'SNL' Gets Political in 38th Season Premiere

“Saturday Night Live” got into the swing of election season with several political sketches that mocked such happenings as GOP presidential nominee Mitt Romney’s gaffes and Clint Eastwood’s much maligned Republican National Convention speech.

The 38th season got under way with a sketch featuring President Obama’s admission that the country was indeed troubled. Obama (played by Jay Pharoah, a change from the past few seasons which has seen “SNL” stalwart Fred Armisen impersonate the commander in chief) acknowledged that times were tough in this country, but that he believed he would still win the election thanks to his secret weapon: Mitt Romney. The speech then cut back and forth between Obama and a campaign appearance by Romney (played awkwardly as ever by Jason Sudeikis), in which the former Massachusetts governor insulted a gay veteran (which really happened, by the way), botched “Old MacDonald” (and apologized to the audience for not knowing the animal sounds), and painfully attempted to high-five a double amputee. Along the way, the audience received a glimpse of Paul Ryan (played by Taran Killam), who attempted to clarify that he couldn’t actually do 100 hundred situps in five seconds as he had previously stated. (He’s bad at numbers, he explained, before changing the subject to the budget.) With this opening sketch, the undying comedy program, which has a long tradition of political humor, got off on the right foot.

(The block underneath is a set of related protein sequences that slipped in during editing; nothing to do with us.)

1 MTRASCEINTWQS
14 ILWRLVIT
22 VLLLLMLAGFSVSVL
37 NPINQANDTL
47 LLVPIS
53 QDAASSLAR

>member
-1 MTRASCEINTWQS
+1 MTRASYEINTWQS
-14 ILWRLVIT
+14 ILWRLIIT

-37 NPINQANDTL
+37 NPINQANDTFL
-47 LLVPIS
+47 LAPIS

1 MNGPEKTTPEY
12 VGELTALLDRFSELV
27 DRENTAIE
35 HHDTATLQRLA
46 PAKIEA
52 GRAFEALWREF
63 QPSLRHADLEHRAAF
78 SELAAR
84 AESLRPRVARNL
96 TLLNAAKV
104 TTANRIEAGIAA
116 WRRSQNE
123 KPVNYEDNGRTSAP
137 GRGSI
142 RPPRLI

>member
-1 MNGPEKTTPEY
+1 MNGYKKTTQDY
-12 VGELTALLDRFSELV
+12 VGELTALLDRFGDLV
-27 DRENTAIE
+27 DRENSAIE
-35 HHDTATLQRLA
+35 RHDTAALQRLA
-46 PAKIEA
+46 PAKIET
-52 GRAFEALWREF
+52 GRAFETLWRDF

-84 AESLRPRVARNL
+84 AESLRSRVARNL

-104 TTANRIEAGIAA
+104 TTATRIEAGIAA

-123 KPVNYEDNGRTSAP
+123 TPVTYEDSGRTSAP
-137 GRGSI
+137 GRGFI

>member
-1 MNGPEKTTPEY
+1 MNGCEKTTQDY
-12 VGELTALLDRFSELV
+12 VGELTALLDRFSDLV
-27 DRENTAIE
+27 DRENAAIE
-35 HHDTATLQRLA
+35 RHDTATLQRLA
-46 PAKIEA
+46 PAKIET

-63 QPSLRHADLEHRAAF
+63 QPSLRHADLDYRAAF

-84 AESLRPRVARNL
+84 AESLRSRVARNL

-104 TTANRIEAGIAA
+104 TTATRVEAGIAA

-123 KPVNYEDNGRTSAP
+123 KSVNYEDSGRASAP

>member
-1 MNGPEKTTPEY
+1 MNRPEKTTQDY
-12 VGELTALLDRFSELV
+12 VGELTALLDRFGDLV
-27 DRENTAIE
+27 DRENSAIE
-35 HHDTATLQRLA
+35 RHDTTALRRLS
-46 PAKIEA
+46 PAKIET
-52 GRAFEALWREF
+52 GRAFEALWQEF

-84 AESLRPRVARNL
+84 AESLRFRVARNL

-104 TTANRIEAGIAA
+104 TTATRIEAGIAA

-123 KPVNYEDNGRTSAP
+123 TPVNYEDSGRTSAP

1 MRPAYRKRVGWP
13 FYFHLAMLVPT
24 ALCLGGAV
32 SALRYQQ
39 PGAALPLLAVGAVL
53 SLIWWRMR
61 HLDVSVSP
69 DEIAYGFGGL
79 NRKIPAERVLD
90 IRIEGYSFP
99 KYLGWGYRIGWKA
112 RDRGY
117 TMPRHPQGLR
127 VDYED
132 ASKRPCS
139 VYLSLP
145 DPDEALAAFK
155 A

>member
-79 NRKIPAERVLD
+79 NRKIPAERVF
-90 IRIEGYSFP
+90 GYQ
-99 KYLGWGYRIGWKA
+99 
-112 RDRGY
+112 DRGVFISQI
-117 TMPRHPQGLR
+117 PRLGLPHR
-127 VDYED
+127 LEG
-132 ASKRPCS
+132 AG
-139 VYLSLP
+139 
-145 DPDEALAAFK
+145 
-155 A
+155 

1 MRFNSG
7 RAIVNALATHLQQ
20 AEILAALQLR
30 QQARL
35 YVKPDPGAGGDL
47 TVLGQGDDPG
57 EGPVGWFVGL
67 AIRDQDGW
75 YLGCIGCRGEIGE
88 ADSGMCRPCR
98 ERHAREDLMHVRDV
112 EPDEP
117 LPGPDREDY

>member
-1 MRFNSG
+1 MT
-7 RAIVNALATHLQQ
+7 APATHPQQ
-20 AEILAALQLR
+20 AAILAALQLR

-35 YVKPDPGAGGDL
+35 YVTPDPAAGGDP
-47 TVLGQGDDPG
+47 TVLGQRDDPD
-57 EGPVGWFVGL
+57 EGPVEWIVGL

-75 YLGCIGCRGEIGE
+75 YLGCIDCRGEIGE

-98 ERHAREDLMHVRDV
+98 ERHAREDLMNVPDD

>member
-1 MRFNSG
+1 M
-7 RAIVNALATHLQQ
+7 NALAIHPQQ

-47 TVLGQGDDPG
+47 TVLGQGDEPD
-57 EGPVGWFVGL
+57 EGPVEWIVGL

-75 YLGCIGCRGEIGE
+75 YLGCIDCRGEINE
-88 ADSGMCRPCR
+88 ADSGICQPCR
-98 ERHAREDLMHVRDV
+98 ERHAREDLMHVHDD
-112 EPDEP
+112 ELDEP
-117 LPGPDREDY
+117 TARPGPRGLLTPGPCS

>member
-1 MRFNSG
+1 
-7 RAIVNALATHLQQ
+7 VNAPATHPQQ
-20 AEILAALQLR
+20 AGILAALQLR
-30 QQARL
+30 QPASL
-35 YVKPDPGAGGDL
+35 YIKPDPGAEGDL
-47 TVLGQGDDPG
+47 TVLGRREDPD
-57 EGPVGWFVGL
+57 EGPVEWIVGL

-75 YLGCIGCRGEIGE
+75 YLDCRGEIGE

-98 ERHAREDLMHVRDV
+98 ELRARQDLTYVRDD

Another standout in the “SNL” political arena last night was the program’s hilarious sendup of Eastwood and that chair from the actor/director’s convention speech. (Of course you knew “SNL” would take on the most talked about speech of the entire GOP nominating convention.) Bill Hader once again donned his high-waisted pants while portraying the gruff and eccentric legend in a traveling show called “Eastwood and Chair.” It’s exactly what it sounds like: two hours of Eastwood onstage and unscripted with the other half of the touted comedy duo, Invisible Obama. The faux show also features appearances by other politicians, including Invisible Michael Bloomberg, Invisible Chris Christie and Invisible Jimmy Carter.

— Posted by Tracy Bloom.

Tracy Bloom
Assistant Editor
Tracy Bloom left broadcast news to study at USC's Annenberg School for Communication and Journalism. There she eventually became deputy editor of Neon Tommy, the most-trafficked online-only college website in…
Tracy Bloom

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